I was nervous at first about the success of the approach. Essentially, this would determine success of the experiment. However, the response was extraordinary. Most of the seemingly perfect candidates hit the hard wall there and couldn’t continue. And it was not because they got confused. They needed tasks. They wanted to be managed. That is not the way agile, self-organized teams work.
Some of them couldn’t get past technical concerns (of which there were none, since it was not about writing code anymore).
So it was not about algorithms. It was not about logical problems. It was all about understanding what to build. For example, it was really surprising to see that only a few of the candidates came up on their own with a question about whether it was a flat LEGO representation of the picture or a full 3D figure they were supposed to build.
As a help for the stuck candidates, I had a generic question: “Ok, so what would be the first thing you would do?” Some jumped straight to implementation, without trying to understand the problem first. One even started quoting a code he would write (?!)
After a couple of sessions, enthusiasm among HR staff soared and in the subsequent interviews I got even more time with mandatory “come on, show him/her the image” nudge.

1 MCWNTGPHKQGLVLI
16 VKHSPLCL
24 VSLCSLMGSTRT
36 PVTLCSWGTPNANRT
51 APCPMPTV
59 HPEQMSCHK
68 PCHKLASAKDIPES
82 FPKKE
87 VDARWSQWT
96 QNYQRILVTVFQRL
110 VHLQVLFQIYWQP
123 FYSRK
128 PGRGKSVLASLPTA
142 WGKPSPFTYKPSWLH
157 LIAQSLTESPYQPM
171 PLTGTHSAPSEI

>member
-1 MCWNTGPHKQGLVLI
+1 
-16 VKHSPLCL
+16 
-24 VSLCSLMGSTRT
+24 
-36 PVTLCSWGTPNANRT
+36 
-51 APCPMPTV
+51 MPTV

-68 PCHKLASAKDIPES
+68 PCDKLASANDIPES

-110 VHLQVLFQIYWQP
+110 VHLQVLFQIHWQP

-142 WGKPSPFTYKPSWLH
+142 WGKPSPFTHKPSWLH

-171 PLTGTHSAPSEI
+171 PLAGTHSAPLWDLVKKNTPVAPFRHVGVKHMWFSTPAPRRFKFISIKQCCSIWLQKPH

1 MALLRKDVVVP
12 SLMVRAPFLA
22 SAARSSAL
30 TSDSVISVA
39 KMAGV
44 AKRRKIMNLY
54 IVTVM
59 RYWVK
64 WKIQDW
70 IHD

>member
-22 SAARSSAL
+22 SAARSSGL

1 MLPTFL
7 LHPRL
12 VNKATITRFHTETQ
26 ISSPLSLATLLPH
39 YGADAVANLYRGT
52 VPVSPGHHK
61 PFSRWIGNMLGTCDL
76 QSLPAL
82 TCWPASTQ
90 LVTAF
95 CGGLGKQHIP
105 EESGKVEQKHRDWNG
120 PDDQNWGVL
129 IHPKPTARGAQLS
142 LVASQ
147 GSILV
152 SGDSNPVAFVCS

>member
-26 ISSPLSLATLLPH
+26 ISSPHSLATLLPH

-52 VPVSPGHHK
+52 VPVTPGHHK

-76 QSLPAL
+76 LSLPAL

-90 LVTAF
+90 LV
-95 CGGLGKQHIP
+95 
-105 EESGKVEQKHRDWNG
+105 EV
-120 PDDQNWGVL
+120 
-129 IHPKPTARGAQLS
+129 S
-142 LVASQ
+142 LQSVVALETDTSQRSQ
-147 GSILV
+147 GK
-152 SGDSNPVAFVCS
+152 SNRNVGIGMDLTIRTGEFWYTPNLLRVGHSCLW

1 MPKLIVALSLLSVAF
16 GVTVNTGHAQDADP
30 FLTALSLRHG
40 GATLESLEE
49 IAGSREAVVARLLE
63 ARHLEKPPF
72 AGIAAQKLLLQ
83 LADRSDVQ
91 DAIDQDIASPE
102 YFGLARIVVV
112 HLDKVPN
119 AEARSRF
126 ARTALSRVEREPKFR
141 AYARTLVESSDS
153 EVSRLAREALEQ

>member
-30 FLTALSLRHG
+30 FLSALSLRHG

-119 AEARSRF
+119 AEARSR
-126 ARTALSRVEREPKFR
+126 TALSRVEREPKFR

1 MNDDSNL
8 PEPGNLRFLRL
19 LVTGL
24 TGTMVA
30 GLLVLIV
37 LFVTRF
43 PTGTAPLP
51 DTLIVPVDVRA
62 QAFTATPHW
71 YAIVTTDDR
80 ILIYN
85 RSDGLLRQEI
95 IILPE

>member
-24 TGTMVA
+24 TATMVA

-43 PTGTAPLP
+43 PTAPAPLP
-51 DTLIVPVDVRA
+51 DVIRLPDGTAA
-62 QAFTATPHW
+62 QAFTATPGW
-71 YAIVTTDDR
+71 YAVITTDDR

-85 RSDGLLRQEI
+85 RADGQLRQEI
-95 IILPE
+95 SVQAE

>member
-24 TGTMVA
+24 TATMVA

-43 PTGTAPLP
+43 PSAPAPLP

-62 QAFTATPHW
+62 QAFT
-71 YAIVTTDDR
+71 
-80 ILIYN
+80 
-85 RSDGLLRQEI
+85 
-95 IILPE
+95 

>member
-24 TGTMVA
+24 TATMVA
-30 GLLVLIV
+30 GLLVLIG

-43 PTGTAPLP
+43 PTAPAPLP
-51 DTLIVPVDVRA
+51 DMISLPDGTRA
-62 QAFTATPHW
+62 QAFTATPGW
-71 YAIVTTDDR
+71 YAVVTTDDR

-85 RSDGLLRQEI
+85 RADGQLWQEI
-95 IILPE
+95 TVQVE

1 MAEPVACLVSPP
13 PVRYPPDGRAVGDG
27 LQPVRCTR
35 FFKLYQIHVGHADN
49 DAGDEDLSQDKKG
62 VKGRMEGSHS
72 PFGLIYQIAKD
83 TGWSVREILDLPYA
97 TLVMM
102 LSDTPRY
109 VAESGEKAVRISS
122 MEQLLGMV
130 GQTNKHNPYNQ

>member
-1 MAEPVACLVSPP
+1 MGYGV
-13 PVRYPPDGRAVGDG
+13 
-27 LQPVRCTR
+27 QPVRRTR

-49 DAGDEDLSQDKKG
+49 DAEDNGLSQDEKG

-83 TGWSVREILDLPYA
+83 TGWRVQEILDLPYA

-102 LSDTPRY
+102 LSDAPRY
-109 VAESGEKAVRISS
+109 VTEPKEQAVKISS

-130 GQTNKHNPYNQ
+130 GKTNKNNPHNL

With more time, even more possibilities opened, so I expanded exercise with questions about teamwork and swarming.
In later stages I even got approval for team members to participate in interviews (but not the whole team though), which proved even more beneficial by having culture check even sooner.
What did we learn from it?
- Instead of hiring hard tech skill, we started looking further for the skills that will benefit the team and the product much more
- “shopping list” approach to hiring proved to be expensive; hiring candidates that could rise above technical concerns paid-off much quickly, since such individuals could be a part of self-organizing teams
- involving team in hiring process provides much quicker feedback about actual cultural fit
So, if there is no full support for improvement you want to make, you could always ask for a short period of trust. If you fail, you will learn from the experiment. Everything that other side loses will be that short period of time (if they even consider it a loss).
In the next post I will present you a heavyweight approach to hiring for agile teams, using example of a company that experiments a lot while searching for more effective ways of working.